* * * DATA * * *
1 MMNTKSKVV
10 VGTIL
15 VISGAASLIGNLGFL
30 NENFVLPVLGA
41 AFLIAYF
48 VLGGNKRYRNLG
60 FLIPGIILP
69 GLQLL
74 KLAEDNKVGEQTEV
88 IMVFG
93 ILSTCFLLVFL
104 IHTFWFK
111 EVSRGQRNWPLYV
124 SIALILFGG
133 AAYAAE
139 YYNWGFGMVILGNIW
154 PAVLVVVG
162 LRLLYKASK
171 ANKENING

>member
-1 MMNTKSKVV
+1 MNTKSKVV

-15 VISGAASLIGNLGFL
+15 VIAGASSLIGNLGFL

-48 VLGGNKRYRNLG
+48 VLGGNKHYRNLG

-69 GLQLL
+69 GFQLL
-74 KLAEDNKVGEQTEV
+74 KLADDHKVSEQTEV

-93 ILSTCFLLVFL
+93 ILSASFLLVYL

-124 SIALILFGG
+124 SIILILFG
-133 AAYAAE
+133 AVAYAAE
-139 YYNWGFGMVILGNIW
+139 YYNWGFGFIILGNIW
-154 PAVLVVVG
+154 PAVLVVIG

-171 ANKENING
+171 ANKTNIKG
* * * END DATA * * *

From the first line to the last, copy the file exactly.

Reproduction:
1 MMNTKSKVV
10 VGTIL
15 VISGAASLIGNLGFL
30 NENFVLPVLGA
41 AFLIAYF
48 VLGGNKRYRNLG
60 FLIPGIILP
69 GLQLL
74 KLAEDNKVGEQTEV
88 IMVFG
93 ILSTCFLLVFL
104 IHTFWFK
111 EVSRGQRNWPLYV
124 SIALILFGG
133 AAYAAE
139 YYNWGFGMVILGNIW
154 PAVLVVVG
162 LRLLYKASK
171 ANKENING

>member
-1 MMNTKSKVV
+1 MNTKSKVV

-15 VISGAASLIGNLGFL
+15 VIAGASSLIGNLGFL

-48 VLGGNKRYRNLG
+48 VLGGNKHYRNLG

-69 GLQLL
+69 GFQLL
-74 KLAEDNKVGEQTEV
+74 KLADDHKVSEQTEV

-93 ILSTCFLLVFL
+93 ILSASFLLVYL

-124 SIALILFGG
+124 SIILILFG
-133 AAYAAE
+133 AVAYAAE
-139 YYNWGFGMVILGNIW
+139 YYNWGFGFIILGNIW
-154 PAVLVVVG
+154 PAVLVVIG

-171 ANKENING
+171 ANKTNIKG